- The Washington Times - Tuesday, July 30, 2013

A core group of about 15 “Dream Defenders” — so-dubbed for their stated belief in the need for legislative justice for slain 17-year-old Trayvon Martin — have dug in Tuesday outside the Florida Capitol building, refusing to leave until lawmakers pass a bill to moot the state’s “stand your ground” gun laws.

The group started its sit-in at the Capitol shortly after Florida resident George Zimmerman was acquitted of murder and manslaughter charges in the killing of Martin.

Then, they demanded a meeting with Gov. Rick Scott, pressing him to call a special session so lawmakers could take action and unravel what they characterized as Florida’s “unjust” gun laws, Sunshine State News reported. Mr. Scott did finally meet with them — but did not meet their demands.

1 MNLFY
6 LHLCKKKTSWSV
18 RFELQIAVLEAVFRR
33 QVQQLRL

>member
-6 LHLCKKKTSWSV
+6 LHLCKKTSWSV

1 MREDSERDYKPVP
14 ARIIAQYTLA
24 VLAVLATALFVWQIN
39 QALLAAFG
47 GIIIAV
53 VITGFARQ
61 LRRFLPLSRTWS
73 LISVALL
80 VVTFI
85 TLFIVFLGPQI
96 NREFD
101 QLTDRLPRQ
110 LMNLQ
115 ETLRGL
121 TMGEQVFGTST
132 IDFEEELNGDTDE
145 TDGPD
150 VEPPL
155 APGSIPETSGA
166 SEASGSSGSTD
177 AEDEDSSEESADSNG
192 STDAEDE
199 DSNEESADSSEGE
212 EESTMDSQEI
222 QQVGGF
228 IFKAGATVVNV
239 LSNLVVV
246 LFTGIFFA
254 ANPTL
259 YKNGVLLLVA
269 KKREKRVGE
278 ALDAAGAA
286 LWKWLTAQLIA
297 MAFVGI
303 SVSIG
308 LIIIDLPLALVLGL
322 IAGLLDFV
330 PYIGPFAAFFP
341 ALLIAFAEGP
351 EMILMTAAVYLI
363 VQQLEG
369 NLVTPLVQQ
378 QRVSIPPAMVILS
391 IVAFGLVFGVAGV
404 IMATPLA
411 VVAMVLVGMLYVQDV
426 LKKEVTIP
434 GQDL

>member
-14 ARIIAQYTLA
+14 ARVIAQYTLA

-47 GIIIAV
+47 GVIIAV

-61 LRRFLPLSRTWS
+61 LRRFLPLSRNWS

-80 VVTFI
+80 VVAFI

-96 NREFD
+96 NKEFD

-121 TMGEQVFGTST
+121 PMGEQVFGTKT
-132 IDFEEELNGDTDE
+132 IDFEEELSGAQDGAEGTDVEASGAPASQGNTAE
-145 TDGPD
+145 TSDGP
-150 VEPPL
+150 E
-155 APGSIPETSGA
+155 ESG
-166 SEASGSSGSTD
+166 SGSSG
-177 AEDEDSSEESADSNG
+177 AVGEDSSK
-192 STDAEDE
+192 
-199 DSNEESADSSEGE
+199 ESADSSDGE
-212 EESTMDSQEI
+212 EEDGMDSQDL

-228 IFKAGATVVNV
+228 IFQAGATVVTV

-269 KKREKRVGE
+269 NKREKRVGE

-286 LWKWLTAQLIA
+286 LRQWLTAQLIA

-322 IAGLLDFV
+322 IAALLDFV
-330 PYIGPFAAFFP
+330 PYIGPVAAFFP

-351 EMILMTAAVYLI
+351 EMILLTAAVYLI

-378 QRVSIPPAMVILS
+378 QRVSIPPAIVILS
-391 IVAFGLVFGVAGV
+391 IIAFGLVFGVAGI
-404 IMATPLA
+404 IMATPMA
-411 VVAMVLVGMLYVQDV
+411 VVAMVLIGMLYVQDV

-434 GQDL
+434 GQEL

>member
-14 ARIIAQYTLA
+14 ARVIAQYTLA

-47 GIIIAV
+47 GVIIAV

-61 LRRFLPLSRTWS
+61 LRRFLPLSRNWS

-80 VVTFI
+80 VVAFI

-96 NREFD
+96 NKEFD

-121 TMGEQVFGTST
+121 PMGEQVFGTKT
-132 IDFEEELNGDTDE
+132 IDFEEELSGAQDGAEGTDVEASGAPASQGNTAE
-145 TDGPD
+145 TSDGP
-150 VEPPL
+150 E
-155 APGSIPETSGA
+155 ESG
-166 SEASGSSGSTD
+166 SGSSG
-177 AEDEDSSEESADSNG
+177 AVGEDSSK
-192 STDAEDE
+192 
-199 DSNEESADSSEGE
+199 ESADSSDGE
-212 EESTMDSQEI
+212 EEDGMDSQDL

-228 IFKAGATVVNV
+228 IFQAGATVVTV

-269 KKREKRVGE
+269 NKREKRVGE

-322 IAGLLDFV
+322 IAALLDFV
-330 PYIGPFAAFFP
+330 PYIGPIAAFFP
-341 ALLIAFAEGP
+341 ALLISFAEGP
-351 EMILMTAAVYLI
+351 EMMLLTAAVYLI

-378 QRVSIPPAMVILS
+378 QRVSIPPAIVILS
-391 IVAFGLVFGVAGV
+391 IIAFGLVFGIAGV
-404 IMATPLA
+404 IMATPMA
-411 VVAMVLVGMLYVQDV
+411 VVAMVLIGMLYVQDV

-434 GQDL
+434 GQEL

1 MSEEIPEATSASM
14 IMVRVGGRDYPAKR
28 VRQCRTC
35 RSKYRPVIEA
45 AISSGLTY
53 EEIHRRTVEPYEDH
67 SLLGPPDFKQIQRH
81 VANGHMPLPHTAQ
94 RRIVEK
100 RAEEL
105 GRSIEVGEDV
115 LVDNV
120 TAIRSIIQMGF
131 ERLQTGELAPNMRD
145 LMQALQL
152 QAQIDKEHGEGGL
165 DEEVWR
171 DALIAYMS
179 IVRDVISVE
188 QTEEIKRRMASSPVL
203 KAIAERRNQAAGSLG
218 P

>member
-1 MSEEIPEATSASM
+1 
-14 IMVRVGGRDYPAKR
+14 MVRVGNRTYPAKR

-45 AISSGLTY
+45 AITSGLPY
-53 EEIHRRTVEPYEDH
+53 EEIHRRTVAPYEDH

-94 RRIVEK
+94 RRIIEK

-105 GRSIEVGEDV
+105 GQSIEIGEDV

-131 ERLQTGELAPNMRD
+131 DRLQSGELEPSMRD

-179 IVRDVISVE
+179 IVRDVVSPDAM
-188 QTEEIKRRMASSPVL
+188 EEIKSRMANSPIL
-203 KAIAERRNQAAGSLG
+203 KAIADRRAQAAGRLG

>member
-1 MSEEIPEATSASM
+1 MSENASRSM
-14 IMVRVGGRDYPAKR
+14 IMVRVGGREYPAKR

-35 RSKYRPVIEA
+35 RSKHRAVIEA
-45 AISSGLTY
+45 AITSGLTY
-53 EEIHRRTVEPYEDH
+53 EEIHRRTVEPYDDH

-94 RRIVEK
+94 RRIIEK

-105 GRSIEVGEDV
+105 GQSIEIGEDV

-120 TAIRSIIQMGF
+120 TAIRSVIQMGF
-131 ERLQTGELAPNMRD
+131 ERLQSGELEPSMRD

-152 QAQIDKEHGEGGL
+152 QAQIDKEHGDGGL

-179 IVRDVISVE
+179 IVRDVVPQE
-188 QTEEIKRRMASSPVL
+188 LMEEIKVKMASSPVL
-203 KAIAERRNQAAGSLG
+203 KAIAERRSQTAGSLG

Still, they’re not leaving. Some may have gone home, but the core activists are still at the Capitol, demanding lawmakers overturn the gun law, citing 1950s- and 1960s-era civil rights fights as their motivation.

“It’s the same in spirit as the Montgomery [Alabama] bus boycott,” with Rosa Parks, said one 19-year-old “Dream Defender,” in Sunshine State News. “We want to end the injustice. We are willing to work hard. We are willing to make sacrifices.”

Sunshine State News reported the number of “Dream Defenders” who are still outside the Capitol building stands at about 15 — down considerably from the dozens who stormed the offices, demanding justice, in the past couple weeks.

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